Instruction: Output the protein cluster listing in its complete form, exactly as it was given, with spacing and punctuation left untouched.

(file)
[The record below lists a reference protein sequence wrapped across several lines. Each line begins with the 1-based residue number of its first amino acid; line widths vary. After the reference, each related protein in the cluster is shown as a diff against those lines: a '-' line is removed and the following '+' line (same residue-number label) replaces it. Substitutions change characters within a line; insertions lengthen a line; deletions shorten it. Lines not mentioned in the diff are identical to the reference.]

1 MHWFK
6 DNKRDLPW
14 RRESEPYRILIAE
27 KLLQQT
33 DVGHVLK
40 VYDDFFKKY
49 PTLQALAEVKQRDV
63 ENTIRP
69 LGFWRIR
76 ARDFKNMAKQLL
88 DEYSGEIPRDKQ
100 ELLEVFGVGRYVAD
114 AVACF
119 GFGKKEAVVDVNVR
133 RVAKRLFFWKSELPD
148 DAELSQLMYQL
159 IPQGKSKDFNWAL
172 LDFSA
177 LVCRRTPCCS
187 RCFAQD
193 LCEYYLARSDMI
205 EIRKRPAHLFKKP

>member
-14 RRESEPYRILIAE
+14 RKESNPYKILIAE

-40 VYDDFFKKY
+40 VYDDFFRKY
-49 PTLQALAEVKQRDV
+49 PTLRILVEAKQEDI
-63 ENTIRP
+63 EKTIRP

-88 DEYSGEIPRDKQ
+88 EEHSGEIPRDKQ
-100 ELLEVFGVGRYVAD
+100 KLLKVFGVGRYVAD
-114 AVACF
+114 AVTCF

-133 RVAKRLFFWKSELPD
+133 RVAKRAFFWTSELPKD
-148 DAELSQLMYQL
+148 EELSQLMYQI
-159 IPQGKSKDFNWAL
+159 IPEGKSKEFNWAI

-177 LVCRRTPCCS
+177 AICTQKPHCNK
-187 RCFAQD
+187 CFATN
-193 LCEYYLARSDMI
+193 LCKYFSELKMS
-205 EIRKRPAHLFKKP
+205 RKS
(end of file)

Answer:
[The record below lists a reference protein sequence wrapped across several lines. Each line begins with the 1-based residue number of its first amino acid; line widths vary. After the reference, each related protein in the cluster is shown as a diff against those lines: a '-' line is removed and the following '+' line (same residue-number label) replaces it. Substitutions change characters within a line; insertions lengthen a line; deletions shorten it. Lines not mentioned in the diff are identical to the reference.]

1 MHWFK
6 DNKRDLPW
14 RRESEPYRILIAE
27 KLLQQT
33 DVGHVLK
40 VYDDFFKKY
49 PTLQALAEVKQRDV
63 ENTIRP
69 LGFWRIR
76 ARDFKNMAKQLL
88 DEYSGEIPRDKQ
100 ELLEVFGVGRYVAD
114 AVACF
119 GFGKKEAVVDVNVR
133 RVAKRLFFWKSELPD
148 DAELSQLMYQL
159 IPQGKSKDFNWAL
172 LDFSA
177 LVCRRTPCCS
187 RCFAQD
193 LCEYYLARSDMI
205 EIRKRPAHLFKKP

>member
-14 RRESEPYRILIAE
+14 RKESNPYKILIAE

-40 VYDDFFKKY
+40 VYDDFFRKY
-49 PTLQALAEVKQRDV
+49 PTLRILVEAKQEDI
-63 ENTIRP
+63 EKTIRP

-88 DEYSGEIPRDKQ
+88 EEHSGEIPRDKQ
-100 ELLEVFGVGRYVAD
+100 KLLKVFGVGRYVAD
-114 AVACF
+114 AVTCF

-133 RVAKRLFFWKSELPD
+133 RVAKRAFFWTSELPKD
-148 DAELSQLMYQL
+148 EELSQLMYQI
-159 IPQGKSKDFNWAL
+159 IPEGKSKEFNWAI

-177 LVCRRTPCCS
+177 AICTQKPHCNK
-187 RCFAQD
+187 CFATN
-193 LCEYYLARSDMI
+193 LCKYFSELKMS
-205 EIRKRPAHLFKKP
+205 RKS